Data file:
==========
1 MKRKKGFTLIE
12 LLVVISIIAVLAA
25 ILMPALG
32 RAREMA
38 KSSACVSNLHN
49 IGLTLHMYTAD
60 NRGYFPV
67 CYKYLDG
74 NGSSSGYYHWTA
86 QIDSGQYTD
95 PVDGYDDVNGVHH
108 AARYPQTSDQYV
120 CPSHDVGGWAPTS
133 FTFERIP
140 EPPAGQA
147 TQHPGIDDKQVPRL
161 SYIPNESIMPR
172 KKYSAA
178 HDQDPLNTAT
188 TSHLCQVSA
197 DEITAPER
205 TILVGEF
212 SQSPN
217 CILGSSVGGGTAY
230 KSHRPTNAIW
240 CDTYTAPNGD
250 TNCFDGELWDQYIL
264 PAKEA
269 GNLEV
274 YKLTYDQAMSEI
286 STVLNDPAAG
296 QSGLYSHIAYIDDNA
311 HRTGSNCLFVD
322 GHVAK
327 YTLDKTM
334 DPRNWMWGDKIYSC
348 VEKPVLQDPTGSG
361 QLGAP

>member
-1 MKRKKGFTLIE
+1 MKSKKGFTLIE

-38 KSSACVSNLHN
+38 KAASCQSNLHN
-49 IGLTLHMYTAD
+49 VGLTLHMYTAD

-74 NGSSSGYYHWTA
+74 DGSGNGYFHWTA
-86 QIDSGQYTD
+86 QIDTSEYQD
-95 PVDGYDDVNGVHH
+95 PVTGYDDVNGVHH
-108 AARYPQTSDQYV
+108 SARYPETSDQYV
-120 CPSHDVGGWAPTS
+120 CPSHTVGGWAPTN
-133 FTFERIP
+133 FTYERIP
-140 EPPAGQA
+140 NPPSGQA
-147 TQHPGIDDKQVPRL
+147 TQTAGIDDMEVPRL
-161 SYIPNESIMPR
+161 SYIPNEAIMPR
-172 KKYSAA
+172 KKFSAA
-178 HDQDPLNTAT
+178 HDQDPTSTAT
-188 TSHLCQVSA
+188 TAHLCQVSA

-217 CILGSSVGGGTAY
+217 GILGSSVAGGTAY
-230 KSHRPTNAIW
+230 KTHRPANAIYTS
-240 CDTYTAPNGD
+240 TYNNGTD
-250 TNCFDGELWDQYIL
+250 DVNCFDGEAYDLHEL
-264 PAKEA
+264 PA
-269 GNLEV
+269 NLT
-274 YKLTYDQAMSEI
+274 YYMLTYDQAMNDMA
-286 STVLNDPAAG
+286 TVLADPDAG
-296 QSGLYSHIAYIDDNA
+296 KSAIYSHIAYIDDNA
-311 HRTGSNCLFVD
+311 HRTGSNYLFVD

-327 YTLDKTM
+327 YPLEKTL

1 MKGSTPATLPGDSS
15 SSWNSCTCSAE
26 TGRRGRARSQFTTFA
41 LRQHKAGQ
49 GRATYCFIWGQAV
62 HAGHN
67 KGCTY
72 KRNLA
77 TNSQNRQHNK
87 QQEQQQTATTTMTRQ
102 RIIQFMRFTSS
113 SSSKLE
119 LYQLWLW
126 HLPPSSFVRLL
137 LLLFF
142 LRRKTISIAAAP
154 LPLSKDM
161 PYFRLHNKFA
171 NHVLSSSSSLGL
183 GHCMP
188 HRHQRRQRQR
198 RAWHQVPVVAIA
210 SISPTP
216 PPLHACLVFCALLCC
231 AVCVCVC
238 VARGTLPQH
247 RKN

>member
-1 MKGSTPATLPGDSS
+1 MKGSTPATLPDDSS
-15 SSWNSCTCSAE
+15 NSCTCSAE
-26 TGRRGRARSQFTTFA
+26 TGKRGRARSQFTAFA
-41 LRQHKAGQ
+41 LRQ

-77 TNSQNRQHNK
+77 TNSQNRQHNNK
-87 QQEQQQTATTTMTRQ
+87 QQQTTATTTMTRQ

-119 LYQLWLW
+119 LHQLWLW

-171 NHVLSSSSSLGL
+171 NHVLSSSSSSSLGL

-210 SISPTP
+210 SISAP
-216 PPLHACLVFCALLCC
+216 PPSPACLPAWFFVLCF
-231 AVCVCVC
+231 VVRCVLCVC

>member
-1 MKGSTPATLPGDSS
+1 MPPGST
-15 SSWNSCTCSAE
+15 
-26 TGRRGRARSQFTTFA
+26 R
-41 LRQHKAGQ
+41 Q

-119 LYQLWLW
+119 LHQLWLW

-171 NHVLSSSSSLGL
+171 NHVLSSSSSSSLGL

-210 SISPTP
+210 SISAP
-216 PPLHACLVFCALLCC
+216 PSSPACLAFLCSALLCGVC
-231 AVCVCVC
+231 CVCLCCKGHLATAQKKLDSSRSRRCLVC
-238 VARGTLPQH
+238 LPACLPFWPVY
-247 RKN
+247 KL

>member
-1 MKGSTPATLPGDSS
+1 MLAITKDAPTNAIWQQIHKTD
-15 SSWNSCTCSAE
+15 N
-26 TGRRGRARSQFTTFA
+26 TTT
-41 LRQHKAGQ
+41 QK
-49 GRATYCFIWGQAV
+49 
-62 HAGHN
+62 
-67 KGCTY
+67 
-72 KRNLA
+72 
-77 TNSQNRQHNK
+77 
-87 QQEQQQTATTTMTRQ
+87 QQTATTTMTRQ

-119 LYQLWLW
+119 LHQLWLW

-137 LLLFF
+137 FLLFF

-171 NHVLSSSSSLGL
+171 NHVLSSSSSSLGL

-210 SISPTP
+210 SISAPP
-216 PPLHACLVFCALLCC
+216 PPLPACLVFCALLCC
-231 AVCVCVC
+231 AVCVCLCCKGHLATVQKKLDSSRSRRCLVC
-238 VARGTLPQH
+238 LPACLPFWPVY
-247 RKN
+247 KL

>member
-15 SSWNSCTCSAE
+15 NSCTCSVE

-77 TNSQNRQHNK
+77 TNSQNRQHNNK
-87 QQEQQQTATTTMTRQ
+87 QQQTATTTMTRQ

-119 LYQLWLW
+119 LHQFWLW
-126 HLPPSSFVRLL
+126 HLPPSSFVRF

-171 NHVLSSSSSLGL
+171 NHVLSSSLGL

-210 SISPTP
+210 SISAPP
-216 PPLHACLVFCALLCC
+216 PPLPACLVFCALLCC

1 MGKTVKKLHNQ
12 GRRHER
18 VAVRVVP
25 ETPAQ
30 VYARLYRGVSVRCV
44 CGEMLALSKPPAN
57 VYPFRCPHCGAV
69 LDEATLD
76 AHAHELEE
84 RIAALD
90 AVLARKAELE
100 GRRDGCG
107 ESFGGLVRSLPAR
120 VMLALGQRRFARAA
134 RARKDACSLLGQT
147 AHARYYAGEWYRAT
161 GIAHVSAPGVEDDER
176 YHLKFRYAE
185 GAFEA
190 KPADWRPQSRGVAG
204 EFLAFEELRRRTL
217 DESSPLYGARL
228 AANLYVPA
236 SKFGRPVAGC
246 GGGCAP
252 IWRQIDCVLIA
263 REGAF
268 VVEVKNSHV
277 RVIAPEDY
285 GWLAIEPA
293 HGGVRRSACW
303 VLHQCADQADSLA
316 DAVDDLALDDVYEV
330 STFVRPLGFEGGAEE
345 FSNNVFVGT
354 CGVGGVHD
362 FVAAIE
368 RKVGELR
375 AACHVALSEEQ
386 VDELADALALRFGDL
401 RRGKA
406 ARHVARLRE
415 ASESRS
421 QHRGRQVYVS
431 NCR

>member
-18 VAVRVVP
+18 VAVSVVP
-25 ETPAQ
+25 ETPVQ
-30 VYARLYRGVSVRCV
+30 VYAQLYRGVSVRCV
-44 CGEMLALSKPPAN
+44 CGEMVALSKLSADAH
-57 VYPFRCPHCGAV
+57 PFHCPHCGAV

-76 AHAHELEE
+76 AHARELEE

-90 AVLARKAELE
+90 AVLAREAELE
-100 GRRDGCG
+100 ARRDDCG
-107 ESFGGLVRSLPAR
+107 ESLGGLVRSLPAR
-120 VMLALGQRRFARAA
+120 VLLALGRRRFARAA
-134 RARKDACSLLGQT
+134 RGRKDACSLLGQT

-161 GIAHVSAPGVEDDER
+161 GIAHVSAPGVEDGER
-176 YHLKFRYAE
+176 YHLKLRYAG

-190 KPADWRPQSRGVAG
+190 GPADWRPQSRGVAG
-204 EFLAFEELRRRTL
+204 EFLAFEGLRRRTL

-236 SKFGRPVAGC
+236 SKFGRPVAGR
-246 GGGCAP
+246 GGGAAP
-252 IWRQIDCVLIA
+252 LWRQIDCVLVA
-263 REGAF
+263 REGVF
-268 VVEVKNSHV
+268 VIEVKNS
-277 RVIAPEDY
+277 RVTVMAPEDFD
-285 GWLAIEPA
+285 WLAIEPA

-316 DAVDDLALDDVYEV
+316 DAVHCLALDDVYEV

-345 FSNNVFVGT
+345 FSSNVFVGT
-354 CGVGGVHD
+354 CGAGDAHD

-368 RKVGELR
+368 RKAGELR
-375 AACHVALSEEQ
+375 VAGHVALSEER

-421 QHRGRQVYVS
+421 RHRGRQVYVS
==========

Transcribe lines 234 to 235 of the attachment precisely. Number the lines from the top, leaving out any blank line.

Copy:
147 AHARYYAGEWYRAT
161 GIAHVSAPGVEDDER